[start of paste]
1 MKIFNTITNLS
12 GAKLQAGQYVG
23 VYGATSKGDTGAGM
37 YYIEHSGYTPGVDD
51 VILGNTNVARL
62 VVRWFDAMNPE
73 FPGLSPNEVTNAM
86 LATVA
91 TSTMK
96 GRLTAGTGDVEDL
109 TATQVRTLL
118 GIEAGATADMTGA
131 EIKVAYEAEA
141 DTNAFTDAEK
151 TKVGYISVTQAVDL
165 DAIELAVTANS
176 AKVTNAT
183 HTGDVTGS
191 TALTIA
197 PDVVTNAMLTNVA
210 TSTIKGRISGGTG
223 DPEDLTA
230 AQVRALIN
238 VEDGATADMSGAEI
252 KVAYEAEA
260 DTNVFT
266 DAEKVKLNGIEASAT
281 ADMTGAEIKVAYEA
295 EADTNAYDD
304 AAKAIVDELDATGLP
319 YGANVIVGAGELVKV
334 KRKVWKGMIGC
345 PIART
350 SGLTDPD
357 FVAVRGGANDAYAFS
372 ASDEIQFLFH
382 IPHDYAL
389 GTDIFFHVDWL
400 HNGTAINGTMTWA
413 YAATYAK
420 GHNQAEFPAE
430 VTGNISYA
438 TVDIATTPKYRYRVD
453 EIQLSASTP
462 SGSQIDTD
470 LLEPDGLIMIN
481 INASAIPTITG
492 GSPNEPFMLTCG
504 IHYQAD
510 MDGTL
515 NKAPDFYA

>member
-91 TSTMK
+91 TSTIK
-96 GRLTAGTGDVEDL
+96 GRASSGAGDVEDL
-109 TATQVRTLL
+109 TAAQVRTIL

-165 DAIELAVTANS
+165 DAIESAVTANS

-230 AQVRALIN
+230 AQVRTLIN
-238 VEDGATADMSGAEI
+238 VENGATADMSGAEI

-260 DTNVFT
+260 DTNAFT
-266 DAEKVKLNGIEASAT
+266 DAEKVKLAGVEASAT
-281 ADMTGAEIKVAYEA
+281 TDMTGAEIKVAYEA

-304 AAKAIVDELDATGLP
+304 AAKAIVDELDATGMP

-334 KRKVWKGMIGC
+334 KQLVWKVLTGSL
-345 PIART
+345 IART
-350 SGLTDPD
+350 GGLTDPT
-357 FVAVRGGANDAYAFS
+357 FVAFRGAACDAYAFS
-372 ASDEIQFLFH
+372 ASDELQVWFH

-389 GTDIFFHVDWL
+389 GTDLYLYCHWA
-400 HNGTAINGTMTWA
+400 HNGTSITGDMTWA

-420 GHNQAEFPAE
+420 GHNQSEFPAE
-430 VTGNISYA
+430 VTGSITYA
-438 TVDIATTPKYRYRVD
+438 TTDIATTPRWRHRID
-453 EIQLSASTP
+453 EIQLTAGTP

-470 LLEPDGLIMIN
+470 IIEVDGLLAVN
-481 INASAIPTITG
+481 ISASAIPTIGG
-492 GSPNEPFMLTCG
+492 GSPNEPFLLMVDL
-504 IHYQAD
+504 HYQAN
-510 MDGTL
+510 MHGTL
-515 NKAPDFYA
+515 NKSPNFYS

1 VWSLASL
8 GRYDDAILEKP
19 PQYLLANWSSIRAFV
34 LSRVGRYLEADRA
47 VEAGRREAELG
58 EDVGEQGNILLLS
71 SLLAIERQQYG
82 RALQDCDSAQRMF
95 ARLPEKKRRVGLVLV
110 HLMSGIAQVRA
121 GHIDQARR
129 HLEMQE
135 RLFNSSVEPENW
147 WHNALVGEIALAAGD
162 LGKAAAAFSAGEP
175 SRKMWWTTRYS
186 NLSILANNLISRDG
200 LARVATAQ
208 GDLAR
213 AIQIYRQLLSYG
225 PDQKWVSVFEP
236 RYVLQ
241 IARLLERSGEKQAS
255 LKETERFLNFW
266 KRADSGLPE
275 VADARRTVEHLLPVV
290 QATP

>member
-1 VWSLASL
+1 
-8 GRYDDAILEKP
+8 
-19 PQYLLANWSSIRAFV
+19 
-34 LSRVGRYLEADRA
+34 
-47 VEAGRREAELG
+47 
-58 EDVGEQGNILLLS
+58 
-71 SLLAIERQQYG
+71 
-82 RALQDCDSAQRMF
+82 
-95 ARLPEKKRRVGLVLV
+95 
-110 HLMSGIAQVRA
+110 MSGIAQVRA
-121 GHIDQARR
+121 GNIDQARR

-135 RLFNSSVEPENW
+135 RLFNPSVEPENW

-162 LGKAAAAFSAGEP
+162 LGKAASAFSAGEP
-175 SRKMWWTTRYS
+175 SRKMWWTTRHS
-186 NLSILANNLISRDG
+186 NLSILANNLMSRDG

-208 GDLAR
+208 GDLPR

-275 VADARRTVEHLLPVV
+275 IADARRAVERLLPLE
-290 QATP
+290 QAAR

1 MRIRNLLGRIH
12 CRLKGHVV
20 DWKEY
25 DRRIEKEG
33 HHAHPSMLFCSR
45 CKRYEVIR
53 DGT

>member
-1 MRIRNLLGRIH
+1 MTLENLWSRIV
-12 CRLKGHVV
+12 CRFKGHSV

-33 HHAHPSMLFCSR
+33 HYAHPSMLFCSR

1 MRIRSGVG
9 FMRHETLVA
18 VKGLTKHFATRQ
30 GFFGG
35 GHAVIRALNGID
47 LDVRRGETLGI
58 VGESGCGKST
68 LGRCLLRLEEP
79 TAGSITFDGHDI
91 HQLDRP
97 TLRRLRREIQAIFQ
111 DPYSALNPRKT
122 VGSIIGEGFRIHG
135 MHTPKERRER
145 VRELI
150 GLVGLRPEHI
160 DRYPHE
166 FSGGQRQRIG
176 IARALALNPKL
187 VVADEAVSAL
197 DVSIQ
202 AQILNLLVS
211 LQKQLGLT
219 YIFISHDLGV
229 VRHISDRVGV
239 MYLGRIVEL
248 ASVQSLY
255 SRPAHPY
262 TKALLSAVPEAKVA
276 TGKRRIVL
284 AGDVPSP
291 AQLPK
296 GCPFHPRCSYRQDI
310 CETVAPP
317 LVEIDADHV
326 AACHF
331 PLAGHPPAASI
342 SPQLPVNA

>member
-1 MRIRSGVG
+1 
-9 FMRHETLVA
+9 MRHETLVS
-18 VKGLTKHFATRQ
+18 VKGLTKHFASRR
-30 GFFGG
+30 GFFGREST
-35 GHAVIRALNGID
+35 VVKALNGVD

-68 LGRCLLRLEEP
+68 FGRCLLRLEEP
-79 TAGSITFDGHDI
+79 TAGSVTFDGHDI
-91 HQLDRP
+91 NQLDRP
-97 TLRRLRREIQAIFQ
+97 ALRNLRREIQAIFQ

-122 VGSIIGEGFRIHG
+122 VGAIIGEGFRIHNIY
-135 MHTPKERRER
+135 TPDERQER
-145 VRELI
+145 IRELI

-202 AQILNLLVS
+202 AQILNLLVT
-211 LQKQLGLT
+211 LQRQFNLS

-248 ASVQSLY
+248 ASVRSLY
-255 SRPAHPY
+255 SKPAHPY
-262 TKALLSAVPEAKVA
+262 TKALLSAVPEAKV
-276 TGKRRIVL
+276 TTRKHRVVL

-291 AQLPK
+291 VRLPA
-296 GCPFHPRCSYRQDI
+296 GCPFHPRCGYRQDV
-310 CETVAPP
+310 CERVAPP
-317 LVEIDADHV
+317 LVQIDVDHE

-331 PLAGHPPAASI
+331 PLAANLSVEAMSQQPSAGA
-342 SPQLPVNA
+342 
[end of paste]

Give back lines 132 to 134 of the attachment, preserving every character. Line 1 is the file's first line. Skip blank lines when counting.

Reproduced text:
275 VADARRTVEHLLPVV
290 QATP

>member